4. You’ve made such an important point here. This is akin to the rudeness and disregard people have for the poor, too, and a lot of people assume that most waitstaff are poor and “therefore less important and less intelligent.” How does a society approach changing the way we treat each other when so many people don’t care about the issues involved?

    Back when I worked at an upscale supermarket deli, one customer kept treating me like that. He kept saying “mayonnaise” when he didn’t want it on his sandwich (trust me, after he complained, I had pen and paper during every lunch rush and repeated every word in everybody’s order to them as I wrote it down, out of fear.) Once he actually threw apples at my head. I was in shock when he hit me. At this point in life, I know I should have insisted that the store call the police, but back then I settled for an apology from the assistant manager and his assurance that I didn’t have to wait on this guy again.

    People who treat other people with such disregard is the root of all that’s wrong with us. Tolerance of the small cruelties creates a foundation for the horrible atrocities we keep seeing. Those other women at the table should be ashamed of their silence.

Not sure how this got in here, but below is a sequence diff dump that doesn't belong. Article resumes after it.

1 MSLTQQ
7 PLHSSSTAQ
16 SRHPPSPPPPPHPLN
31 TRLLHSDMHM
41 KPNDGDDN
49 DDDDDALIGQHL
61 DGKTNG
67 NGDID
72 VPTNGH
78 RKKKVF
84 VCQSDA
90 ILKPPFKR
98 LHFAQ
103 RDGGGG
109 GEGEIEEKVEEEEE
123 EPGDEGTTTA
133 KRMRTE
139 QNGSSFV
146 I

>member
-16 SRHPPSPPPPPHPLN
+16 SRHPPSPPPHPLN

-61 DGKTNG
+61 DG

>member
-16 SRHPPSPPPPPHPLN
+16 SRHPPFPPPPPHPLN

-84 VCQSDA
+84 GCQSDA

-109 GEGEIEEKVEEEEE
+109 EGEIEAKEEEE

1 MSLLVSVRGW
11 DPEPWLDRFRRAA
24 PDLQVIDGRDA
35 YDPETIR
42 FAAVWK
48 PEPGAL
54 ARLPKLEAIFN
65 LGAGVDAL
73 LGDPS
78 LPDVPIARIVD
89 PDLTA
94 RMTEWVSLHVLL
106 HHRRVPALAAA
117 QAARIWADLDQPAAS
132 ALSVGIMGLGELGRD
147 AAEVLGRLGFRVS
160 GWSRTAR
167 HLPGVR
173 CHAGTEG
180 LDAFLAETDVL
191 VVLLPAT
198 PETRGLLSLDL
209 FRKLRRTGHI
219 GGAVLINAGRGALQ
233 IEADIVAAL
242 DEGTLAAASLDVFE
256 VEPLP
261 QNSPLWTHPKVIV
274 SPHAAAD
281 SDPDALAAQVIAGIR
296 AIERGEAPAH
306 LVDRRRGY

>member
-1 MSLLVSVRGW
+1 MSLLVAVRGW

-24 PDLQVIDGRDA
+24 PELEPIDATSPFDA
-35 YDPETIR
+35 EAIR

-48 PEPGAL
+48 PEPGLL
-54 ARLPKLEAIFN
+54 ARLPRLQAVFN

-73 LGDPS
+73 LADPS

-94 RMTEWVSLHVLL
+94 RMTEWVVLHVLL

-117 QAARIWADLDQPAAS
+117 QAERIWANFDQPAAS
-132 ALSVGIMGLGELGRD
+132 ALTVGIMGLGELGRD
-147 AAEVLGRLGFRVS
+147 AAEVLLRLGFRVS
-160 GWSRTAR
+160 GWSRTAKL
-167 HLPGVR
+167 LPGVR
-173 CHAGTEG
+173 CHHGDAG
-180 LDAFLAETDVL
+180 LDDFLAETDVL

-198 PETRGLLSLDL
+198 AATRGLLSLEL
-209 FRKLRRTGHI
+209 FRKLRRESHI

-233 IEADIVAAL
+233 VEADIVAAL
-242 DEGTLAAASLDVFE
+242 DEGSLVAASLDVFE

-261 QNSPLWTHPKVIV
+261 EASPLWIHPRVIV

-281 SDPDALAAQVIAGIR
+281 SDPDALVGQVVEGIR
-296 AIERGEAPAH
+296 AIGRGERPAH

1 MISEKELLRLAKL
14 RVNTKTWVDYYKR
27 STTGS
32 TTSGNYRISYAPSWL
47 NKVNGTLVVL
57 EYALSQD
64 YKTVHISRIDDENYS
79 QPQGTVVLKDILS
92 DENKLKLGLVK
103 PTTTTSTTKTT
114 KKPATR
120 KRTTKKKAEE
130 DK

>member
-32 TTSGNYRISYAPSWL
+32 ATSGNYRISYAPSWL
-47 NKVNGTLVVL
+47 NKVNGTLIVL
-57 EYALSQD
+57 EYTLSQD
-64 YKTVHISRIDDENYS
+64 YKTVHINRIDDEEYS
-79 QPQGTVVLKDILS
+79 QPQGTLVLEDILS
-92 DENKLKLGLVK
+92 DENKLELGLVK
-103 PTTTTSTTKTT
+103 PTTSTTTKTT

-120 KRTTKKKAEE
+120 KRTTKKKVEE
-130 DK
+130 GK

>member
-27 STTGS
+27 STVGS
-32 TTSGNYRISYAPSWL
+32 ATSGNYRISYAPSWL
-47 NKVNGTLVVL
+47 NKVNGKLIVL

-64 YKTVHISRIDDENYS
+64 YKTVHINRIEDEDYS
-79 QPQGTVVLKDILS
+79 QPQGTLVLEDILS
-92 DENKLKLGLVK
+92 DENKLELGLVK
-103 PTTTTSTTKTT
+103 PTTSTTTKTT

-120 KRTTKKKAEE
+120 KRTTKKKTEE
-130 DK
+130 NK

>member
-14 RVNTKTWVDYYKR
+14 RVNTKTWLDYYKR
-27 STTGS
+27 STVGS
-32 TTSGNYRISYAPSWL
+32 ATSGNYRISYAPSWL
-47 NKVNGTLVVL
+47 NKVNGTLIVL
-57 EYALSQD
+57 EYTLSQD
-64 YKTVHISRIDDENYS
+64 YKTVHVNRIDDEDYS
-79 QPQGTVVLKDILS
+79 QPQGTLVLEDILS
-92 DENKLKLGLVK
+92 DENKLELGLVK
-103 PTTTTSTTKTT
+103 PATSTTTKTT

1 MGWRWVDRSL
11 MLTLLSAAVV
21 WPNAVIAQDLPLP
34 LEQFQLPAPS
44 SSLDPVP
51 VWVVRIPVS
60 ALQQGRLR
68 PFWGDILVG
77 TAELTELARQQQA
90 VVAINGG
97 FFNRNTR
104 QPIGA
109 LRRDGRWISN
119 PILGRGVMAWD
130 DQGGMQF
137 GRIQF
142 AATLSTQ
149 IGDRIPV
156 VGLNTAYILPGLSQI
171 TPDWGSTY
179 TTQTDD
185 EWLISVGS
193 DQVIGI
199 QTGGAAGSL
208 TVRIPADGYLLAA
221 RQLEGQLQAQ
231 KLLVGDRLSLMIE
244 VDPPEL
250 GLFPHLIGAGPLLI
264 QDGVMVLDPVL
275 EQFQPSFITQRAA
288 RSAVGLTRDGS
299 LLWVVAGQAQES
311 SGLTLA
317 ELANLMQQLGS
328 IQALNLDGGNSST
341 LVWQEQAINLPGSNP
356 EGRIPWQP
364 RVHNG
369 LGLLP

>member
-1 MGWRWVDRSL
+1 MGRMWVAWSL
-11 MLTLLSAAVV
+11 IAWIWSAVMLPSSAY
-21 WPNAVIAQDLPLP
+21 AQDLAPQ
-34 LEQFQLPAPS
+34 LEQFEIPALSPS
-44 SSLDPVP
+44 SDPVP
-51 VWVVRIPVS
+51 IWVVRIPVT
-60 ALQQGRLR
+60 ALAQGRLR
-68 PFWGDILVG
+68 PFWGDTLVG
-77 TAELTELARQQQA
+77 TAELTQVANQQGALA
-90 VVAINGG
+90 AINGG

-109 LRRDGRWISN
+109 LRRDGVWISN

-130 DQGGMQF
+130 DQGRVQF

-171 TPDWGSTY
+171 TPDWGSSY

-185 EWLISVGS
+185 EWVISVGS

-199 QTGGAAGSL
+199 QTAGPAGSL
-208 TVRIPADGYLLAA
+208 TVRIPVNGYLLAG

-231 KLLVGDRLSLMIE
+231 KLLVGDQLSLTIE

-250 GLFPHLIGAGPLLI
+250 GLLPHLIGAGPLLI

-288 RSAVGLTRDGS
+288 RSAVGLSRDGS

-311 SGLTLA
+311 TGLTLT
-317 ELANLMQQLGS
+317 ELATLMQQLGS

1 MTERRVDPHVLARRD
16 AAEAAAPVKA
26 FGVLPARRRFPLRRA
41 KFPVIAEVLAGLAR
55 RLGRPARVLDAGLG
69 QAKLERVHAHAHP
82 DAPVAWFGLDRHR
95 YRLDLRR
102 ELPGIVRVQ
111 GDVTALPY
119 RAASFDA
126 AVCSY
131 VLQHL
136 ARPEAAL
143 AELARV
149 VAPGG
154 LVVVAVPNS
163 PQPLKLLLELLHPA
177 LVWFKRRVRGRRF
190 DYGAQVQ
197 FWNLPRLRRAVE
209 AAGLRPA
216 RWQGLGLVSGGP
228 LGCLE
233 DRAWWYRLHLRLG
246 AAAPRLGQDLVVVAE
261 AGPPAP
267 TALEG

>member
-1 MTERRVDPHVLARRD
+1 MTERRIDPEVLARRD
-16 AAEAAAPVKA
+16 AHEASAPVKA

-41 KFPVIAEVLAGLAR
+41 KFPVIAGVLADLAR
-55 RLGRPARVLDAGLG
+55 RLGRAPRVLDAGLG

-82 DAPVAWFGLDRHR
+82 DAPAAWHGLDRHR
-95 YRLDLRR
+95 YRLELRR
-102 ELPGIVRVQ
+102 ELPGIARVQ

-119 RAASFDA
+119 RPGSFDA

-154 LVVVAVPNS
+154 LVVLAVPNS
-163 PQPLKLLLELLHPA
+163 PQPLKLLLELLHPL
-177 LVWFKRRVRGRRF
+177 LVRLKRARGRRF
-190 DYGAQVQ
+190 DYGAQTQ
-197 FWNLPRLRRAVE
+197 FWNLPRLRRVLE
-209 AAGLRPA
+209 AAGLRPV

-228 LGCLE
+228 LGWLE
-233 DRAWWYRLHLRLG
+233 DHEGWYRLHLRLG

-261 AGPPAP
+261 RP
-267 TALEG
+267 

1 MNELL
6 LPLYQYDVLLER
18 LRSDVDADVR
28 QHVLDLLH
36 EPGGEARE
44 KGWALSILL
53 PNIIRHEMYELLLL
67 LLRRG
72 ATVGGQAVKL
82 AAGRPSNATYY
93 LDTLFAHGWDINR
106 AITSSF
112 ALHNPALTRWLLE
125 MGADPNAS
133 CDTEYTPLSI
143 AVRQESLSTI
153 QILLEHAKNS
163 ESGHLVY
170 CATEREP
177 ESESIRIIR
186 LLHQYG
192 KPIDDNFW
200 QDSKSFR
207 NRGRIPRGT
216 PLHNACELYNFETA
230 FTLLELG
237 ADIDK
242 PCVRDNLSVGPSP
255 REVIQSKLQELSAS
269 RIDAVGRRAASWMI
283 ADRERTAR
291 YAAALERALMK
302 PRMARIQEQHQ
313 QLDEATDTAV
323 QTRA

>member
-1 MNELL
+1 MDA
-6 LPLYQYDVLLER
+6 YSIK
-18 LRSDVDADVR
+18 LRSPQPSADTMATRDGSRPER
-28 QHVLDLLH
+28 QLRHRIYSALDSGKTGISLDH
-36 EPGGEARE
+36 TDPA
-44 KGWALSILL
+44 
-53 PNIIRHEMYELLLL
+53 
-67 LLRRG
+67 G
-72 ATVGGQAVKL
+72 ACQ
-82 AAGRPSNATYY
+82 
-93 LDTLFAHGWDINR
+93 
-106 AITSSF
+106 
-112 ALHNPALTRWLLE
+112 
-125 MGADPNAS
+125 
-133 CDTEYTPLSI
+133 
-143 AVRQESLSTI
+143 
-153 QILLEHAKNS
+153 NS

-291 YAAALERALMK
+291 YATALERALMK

• I’m so sorry you were treated like that, Re. But trust me, I completely understand that you didn’t initially think of calling the police. When these things happen, sometimes you’re so shocked by the person’s behavior that following up on it doesn’t even cross your mind.
      Thank you for your words. I agree, I couldn’t believe they let that man talk to me like that. If I were them, I would have been completely embarrassed.

  5. aubrey

    This past Friday I bit my tongue on two occasions with such determination and ferocity that I thought blood could come spurting out of my mouth.

    Also, answering phones, dealing with people a) who think I should know who they are just by hearing their first names, b) who think they can call a business without identifying their place of business, c) who think it’s OK to use the Irritable voice with me and the Happy voice with the person they get transferred to and then d) working in a business where I am NOT allowed the simple pleasure of slamming the phone down…well, it brings me to the point of coming to work with a .22 in my purse.

    But once again I bite my tongue.

  6. Oh, boy. People who talk down to you on the phone are like those who grow “muscles” when talking smack via computer. They hold nothing back when they are not face to face with the other person.
    No regard for others. I commend you for putting up with such crap.